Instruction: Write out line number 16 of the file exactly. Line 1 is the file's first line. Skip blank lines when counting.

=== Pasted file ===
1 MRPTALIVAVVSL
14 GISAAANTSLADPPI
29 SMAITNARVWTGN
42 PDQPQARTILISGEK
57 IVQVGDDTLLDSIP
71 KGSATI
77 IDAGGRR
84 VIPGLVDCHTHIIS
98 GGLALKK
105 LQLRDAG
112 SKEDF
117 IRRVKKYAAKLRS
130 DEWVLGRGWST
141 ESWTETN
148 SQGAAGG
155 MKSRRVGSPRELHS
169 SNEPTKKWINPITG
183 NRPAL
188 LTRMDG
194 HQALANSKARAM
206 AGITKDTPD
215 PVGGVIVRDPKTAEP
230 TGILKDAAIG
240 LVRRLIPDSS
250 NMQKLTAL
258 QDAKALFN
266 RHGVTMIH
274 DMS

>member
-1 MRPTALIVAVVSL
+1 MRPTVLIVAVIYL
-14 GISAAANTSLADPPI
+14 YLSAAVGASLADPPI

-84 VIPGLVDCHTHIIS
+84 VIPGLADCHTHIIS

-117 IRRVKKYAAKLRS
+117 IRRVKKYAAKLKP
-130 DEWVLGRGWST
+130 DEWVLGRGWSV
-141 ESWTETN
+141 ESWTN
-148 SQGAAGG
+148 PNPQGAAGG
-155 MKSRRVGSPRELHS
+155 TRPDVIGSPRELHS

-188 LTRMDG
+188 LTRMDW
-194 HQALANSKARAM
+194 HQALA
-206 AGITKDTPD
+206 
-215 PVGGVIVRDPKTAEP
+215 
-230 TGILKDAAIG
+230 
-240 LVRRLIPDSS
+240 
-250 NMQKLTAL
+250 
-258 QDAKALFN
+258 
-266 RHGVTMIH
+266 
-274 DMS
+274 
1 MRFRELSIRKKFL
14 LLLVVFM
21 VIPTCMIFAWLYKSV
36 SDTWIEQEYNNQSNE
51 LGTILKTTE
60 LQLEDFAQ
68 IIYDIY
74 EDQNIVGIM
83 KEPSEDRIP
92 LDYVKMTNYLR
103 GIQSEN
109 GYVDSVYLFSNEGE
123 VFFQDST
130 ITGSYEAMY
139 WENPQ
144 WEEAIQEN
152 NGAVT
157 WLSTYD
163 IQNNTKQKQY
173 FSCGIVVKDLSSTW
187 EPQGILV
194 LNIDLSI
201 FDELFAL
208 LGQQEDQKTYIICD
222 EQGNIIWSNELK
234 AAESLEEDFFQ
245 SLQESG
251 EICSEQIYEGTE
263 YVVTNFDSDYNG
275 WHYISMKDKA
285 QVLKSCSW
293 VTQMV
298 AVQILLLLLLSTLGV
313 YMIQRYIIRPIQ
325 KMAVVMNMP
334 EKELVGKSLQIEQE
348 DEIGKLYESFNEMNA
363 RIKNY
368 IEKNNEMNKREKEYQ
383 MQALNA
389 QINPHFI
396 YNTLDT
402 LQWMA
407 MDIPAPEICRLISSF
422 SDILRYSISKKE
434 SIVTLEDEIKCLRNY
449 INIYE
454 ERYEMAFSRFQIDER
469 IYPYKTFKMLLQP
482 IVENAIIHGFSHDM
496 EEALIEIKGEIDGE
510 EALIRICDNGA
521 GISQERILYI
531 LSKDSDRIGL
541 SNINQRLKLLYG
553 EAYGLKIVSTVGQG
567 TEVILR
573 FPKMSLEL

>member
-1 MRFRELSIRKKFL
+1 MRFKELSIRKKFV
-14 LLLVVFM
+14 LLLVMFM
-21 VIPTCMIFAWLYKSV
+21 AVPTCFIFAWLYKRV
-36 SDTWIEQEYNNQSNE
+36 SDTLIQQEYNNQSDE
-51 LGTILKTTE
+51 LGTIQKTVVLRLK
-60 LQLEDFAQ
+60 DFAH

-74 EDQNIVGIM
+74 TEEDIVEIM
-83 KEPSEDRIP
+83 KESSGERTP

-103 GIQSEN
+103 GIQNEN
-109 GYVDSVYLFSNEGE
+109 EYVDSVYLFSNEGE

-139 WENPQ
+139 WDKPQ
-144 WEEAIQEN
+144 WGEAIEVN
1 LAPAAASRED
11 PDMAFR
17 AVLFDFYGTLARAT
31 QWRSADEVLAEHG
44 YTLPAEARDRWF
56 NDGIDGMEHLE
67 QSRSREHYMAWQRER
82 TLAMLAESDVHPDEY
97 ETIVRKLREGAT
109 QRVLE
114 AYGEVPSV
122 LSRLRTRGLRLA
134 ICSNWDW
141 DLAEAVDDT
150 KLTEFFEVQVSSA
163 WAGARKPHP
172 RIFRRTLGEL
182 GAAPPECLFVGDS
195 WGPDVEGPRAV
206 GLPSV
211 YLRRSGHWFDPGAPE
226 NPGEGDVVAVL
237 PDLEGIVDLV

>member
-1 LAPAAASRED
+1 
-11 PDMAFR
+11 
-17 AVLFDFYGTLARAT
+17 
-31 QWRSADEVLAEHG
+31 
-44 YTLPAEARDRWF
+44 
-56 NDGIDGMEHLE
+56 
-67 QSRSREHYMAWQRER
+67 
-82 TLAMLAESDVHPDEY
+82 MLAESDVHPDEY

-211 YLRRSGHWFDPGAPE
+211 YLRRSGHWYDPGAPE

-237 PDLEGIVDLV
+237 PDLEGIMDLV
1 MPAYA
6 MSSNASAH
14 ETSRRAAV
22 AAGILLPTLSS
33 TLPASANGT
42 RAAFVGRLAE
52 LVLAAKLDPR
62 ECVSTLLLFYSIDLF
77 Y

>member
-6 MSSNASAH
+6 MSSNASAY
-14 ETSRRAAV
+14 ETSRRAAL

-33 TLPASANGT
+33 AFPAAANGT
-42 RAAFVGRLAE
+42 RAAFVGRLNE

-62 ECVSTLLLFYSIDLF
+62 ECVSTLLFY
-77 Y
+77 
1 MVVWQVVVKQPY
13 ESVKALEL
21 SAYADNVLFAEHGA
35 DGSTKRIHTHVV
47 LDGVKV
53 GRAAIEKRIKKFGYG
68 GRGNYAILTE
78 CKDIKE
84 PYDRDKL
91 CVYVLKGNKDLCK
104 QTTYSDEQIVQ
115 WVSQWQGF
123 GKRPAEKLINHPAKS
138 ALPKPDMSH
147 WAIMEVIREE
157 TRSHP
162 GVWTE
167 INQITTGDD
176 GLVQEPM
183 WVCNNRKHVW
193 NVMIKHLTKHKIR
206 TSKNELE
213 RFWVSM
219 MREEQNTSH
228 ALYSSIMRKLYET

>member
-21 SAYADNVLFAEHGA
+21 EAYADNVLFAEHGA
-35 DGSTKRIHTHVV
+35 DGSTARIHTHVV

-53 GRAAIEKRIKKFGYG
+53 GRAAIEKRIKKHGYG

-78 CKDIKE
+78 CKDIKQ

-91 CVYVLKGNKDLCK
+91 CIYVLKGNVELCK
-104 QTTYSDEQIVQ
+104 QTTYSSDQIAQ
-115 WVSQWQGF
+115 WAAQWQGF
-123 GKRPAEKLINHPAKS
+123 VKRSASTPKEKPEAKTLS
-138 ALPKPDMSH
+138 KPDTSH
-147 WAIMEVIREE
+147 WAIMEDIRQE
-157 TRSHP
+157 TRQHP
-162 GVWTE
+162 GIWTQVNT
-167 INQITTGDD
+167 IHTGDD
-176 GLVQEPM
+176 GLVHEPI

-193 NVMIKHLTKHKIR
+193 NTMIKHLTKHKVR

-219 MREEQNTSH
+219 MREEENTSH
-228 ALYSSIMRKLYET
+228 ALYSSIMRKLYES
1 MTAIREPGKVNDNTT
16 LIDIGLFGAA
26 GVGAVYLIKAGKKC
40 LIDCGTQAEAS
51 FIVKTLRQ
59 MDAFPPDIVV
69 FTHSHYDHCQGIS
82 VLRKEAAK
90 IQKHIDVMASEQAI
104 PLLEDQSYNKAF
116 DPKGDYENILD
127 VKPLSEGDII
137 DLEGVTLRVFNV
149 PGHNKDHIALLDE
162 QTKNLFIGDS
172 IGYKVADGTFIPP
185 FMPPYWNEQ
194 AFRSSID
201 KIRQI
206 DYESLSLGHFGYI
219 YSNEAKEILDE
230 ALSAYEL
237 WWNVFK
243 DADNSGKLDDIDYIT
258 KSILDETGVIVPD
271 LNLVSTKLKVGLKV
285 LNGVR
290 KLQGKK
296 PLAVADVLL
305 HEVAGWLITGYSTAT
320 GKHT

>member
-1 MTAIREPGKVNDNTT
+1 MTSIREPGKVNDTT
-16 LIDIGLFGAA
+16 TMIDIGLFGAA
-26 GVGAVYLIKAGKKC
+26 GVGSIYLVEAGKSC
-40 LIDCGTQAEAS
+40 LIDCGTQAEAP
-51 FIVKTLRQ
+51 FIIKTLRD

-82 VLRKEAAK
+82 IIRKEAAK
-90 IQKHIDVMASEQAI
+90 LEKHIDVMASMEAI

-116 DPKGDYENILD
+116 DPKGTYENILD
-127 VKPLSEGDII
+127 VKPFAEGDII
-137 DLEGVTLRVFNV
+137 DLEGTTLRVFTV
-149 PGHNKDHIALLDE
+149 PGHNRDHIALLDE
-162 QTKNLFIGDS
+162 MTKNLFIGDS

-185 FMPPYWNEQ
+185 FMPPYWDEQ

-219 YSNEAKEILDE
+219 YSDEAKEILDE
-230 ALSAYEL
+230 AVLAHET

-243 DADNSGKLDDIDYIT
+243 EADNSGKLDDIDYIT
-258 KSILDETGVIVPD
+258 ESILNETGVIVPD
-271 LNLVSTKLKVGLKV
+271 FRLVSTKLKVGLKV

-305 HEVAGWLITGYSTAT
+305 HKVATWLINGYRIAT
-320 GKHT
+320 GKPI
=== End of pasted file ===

155 MKSRRVGSPRELHS